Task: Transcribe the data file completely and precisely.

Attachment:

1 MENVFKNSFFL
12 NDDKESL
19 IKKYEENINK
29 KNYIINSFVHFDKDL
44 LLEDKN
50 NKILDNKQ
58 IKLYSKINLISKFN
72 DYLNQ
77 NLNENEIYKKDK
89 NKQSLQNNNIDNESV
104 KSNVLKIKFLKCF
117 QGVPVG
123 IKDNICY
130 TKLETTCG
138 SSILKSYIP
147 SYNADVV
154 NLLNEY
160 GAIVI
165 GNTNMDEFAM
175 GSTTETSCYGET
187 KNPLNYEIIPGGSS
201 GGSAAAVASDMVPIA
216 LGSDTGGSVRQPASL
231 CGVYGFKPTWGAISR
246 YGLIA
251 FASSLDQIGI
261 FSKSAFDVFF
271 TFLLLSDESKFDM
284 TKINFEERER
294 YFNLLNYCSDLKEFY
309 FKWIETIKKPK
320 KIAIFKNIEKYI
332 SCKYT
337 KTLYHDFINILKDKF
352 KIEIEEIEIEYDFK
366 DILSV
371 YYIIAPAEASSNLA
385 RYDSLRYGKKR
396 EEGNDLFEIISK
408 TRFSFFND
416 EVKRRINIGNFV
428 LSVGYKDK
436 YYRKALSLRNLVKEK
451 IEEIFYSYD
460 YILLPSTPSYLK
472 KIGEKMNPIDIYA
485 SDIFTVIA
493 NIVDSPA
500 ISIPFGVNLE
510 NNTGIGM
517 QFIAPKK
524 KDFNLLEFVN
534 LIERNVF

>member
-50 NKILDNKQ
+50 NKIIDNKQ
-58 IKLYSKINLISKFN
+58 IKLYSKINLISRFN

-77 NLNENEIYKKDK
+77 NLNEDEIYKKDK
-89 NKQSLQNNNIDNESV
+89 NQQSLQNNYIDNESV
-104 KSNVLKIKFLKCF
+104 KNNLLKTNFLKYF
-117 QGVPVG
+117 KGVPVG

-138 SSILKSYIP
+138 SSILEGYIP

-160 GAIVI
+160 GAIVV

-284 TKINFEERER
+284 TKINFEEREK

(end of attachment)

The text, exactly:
1 MENVFKNSFFL
12 NDDKESL
19 IKKYEENINK
29 KNYIINSFVHFDKDL
44 LLEDKN
50 NKILDNKQ
58 IKLYSKINLISKFN
72 DYLNQ
77 NLNENEIYKKDK
89 NKQSLQNNNIDNESV
104 KSNVLKIKFLKCF
117 QGVPVG
123 IKDNICY
130 TKLETTCG
138 SSILKSYIP
147 SYNADVV
154 NLLNEY
160 GAIVI
165 GNTNMDEFAM
175 GSTTETSCYGET
187 KNPLNYEIIPGGSS
201 GGSAAAVASDMVPIA
216 LGSDTGGSVRQPASL
231 CGVYGFKPTWGAISR
246 YGLIA
251 FASSLDQIGI
261 FSKSAFDVFF
271 TFLLLSDESKFDM
284 TKINFEERER
294 YFNLLNYCSDLKEFY
309 FKWIETIKKPK
320 KIAIFKNIEKYI
332 SCKYT
337 KTLYHDFINILKDKF
352 KIEIEEIEIEYDFK
366 DILSV
371 YYIIAPAEASSNLA
385 RYDSLRYGKKR
396 EEGNDLFEIISK
408 TRFSFFND
416 EVKRRINIGNFV
428 LSVGYKDK
436 YYRKALSLRNLVKEK
451 IEEIFYSYD
460 YILLPSTPSYLK
472 KIGEKMNPIDIYA
485 SDIFTVIA
493 NIVDSPA
500 ISIPFGVNLE
510 NNTGIGM
517 QFIAPKK
524 KDFNLLEFVN
534 LIERNVF

>member
-50 NKILDNKQ
+50 NKIIDNKQ
-58 IKLYSKINLISKFN
+58 IKLYSKINLISRFN

-77 NLNENEIYKKDK
+77 NLNEDEIYKKDK
-89 NKQSLQNNNIDNESV
+89 NQQSLQNNYIDNESV
-104 KSNVLKIKFLKCF
+104 KNNLLKTNFLKYF
-117 QGVPVG
+117 KGVPVG

-138 SSILKSYIP
+138 SSILEGYIP

-160 GAIVI
+160 GAIVV

-284 TKINFEERER
+284 TKINFEEREK